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CONSTRUCTION


The double-height treatment space 10 metres below Devonshire Mews West; 1,550 cubic metres of concrete were used to create this subterranean space.


Land use swap agreed


The original HSMA project site comprised two Grade II-listed buildings on Harley Street and Devonshire Mews West within the Harley Street Conservation Area and the Harley Street Special Policy Area. The project began as a standard medical refurbishment; the existing site included a medical building and residential buildings, which were knocked through to create one large medical building. Julian Best said: “To create the most efficient use of the available space, we were able to undertake a land use swap in close vicinity of the project site to transfer the necessary residential floorspace. It was during this design stage that Advanced Oncotherapy came on board as the future provider of equipment for the facility, and the project evolved into a Proton Beam Therapy Centre.”


In 2015, Advanced Oncotherapy was granted a 50-year lease for a 15,000 ft2 facility, and undertook to meet the cost of redevelopment. Julian Best explained: “The size of the site grew further following a partnership with The London Clinic, an independent charitable hospital which will be operating the proton beam therapy unit inside the listed building in Harley Street, as part of its ongoing commitment to advancing healthcare. There are now plans for Advanced Oncotherapy to lease part of The London Clinic’s premises to install a second treatment room.” In this key partnership, Advanced Oncotherapy provides the LIGHT proton beam accelerator and a vast array of equipment, while The London Clinic will operate the facility by sourcing and managing the specialist trained staff, and managing governance


and other services necessary for the facility’s clinical operation.”


Planning the project


In addition to providing accommodation suitable for the proton beam therapy facility, the project had to respect and protect the buildings’ historic character and heritage. The restoration and improvement works needed not only to deliver a ‘best-in-class’ medical facility, but also to enhance the setting of the neighbouring properties and the surrounding area.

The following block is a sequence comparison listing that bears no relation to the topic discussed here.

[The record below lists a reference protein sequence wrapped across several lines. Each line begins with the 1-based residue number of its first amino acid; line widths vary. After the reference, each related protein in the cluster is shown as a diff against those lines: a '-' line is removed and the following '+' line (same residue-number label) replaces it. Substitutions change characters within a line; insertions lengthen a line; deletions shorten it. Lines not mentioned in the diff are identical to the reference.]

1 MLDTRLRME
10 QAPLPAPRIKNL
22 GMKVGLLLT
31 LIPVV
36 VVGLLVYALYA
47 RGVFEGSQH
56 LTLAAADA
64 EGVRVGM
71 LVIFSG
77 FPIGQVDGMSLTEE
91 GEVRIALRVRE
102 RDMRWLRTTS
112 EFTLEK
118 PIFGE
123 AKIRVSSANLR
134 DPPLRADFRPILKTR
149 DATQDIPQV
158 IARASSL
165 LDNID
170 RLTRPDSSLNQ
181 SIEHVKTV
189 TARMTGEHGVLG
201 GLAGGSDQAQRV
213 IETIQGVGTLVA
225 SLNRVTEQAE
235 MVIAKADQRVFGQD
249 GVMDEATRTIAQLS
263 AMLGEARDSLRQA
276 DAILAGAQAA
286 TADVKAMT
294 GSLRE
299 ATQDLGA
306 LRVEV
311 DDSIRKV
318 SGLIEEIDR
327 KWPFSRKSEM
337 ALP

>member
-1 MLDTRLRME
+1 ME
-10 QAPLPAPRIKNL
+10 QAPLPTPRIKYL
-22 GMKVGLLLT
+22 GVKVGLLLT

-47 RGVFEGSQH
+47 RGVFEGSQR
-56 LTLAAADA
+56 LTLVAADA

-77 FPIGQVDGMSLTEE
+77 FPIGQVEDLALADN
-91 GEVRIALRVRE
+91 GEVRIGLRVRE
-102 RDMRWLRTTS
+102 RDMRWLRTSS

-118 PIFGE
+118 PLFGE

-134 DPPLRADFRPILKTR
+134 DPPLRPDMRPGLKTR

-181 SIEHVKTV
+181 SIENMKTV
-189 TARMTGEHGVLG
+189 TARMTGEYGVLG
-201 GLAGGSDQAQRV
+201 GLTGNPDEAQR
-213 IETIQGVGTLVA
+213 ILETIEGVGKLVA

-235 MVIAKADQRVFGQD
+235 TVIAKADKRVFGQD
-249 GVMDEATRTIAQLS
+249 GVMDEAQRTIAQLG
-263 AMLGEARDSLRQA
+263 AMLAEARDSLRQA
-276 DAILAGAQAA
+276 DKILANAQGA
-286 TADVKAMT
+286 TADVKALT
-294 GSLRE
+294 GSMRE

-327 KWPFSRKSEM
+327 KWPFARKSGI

During the pre-application stage with Westminster City Council, Sonnemann Toon Architects obtained consent for a lift to be added to the rear of 141 Harley


The shaft of the multi-purpose bed lift – one of three lifts and seven staircases.


Street, and to demolish and excavate a substantial amount of the existing site to house the proton beam therapy facility. David Wright from Sonnemann Toon Architects recalled: “Westminster Council supported proposals for the excavation of three additional metres under the highway within the mews. This created crucial space for the medical facility. During the planning negotiations, Howard de Walden undertook an intensive public engagement process, including neighbour consultation evenings, one-on-one individual neighbours’ meetings, and speaking to Ward Councillors and the local amenity society. The application for the project was approved by the planning committee in October 2016.”


The exposed original timber roof of the listed building above. September 2020 Health Estate Journal 87


©David Parker Photography


©David Parker Photography


©David Parker Photography


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